In the last couple of blogs, we have identified typical types of thinking errors or cognitive distortions. It is important to become more conscious of our patterns of thinking because our thinking “lens” affects how we see ourselves, other people, and the world. If we are free of most or all thinking errors, our thinking “lens” is pretty accurate and we can manage ourselves much more effectively in the world. However, if our thinking “lens” is distorted by our unknowing use of many thinking errors, then we are not using the full information available to us or are very biased in noticing only certain pieces of information and ignoring contradictory aspects. When our thinking “lens” is distorted, we can suffer from many difficulties such as low mood, anxiety, or problems functioning in relationships etc.Bhe
Cognitive Behavioural Therapy (CBT) helps people to notice and challenge their thinking errors, assumptions, and biases, in order to improve their well-being and functioning. The following is a brief description of some useful CBT techniques, which will help you to become more conscious of problematic thinking and to begin to systematically challenge unhelpful thinking.
1) Become expert in your thinking
CBT encourages a person to be a detective with his or her thinking. The key is to notice the difference between helpful and unhelpful thoughts. Unhelpful thoughts are usually not based on much fact, full of errors, distortions, assumptions, and bias. Sometimes it can be useful to notice which thoughts come up in a variety of situations. Next, the connection between thoughts, feelings, body sensations, and actions should be understood. Our thinking “lens”, containing our thoughts, is our way of putting meaning on our experiences and therefore has direct impact on our feelings, body sensations, and influences our actions greatly. Sometimes, we will do things that will cause us further upset and distress in the long-term, as a direct result of our thinking “lens”. So the first step is noticing – what exactly we are thinking and how our thoughts influence us in our daily life. Keeping a diary of the pattern of thoughts, feelings, body sensations, and actions can be really useful.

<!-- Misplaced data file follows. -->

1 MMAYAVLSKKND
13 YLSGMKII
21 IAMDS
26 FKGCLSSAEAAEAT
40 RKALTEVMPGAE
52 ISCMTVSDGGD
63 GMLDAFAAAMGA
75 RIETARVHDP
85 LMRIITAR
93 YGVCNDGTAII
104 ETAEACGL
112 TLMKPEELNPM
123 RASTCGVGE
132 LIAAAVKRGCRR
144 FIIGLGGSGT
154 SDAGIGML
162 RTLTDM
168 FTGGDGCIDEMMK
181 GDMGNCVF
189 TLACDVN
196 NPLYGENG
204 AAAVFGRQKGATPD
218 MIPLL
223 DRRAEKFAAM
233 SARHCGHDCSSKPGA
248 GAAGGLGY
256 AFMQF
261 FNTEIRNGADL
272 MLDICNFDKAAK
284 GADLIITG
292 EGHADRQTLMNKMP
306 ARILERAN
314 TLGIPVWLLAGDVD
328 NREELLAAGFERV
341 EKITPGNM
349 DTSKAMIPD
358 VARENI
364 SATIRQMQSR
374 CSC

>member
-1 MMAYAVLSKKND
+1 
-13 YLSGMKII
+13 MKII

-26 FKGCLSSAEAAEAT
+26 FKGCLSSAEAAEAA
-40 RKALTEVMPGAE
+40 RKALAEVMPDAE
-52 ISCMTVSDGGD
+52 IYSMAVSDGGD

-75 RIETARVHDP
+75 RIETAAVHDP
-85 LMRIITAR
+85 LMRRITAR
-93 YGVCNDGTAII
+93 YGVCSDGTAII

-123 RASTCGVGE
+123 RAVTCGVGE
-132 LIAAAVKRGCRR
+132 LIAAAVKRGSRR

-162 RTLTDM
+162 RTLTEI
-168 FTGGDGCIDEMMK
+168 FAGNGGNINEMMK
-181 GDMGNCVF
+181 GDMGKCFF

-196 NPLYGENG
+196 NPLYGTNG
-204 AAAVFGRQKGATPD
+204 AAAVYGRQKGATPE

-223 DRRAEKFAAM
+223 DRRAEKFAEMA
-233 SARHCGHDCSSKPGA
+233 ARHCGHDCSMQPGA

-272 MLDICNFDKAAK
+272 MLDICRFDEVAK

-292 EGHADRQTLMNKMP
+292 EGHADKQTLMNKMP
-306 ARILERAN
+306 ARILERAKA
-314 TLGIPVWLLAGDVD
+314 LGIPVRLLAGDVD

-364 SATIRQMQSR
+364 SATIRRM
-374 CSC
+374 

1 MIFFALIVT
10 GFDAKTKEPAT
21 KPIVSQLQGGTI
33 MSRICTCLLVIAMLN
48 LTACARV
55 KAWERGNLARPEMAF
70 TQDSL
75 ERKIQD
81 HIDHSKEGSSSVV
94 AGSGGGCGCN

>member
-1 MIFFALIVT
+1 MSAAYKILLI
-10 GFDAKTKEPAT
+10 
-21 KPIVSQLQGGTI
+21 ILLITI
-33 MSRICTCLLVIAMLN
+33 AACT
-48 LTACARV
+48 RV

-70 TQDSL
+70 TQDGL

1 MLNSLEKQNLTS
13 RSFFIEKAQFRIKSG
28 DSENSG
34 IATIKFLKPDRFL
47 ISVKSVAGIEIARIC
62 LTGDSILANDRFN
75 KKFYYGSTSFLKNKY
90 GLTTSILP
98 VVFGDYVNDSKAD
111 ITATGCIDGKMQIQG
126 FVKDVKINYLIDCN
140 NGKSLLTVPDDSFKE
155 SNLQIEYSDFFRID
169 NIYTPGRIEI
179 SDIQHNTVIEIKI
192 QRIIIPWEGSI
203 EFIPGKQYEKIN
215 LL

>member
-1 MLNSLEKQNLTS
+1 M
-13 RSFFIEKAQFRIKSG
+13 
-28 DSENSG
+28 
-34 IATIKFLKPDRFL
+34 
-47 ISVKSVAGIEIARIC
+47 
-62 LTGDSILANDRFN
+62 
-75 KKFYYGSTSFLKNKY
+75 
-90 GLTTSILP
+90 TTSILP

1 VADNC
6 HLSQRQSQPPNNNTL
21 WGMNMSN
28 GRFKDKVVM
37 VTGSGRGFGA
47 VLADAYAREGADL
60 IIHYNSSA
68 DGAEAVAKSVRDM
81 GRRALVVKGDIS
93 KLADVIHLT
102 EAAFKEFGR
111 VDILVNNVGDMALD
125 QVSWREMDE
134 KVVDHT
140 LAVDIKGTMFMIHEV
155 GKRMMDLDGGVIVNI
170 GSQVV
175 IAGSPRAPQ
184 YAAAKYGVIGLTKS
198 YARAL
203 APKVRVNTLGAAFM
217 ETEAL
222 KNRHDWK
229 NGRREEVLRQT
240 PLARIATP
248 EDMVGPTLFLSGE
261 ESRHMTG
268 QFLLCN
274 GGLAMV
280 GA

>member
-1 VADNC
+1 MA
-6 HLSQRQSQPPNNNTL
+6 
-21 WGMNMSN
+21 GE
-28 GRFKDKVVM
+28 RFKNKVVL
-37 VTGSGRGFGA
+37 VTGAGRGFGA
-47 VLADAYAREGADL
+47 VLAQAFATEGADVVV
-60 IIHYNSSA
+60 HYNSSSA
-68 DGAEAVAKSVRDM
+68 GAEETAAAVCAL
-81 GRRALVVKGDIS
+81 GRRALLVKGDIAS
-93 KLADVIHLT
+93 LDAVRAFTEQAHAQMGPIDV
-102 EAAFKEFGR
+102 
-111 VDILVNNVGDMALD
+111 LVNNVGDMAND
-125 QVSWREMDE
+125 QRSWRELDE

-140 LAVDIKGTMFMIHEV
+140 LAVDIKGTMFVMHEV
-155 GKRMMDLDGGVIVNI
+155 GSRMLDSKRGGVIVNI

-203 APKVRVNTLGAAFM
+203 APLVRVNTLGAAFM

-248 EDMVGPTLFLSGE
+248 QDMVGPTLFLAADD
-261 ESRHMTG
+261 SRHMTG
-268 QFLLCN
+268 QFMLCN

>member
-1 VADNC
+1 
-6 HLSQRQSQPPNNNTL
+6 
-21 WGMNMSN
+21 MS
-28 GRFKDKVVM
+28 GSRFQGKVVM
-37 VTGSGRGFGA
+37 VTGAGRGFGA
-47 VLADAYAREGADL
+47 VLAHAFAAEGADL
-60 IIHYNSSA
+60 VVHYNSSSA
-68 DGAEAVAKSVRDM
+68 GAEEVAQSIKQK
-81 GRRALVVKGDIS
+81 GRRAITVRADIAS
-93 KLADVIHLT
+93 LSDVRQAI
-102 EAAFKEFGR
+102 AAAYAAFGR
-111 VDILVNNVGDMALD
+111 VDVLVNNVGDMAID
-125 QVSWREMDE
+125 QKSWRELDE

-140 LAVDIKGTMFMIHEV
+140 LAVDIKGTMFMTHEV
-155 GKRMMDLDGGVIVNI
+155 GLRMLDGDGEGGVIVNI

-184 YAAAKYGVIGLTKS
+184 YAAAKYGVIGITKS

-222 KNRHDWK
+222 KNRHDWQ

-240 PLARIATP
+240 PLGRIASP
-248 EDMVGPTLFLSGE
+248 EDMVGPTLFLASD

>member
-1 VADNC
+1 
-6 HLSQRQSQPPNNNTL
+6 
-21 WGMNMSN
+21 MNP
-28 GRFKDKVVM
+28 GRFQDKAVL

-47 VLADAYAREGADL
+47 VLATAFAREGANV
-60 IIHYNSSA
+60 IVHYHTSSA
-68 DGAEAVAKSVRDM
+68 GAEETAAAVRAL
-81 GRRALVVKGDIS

2) Begin to question your belief in your unhelpful thoughts
It can be helpful to be somewhat dubious of strong and unquestioning belief in certain thoughts, especially the ones that are too rigid, or not based on fact or actual experience. Certain questions can assist to put your thoughts, assumptions, or beliefs in better perspective:
Are there times when you believe this thought with less conviction? And why?
How do you know your thought/assumption is actually correct? What if it was not?
Is there another way of looking at the situation? What would a friend or family member say? What would advice them if they had a similar thought in a similar situation?
How probable is it for this thought to actually come true?
What are the costs and benefits of believing this thought? How has choosing to believe this thought affected your life?
What is the evidence for and against supporting this thought?
Would other people think the evidence convincing? Could you convince a jury that this statement was true about the world or yourself?
If you were trying to act as your own barrister to defend yourself, what would you say in your defence?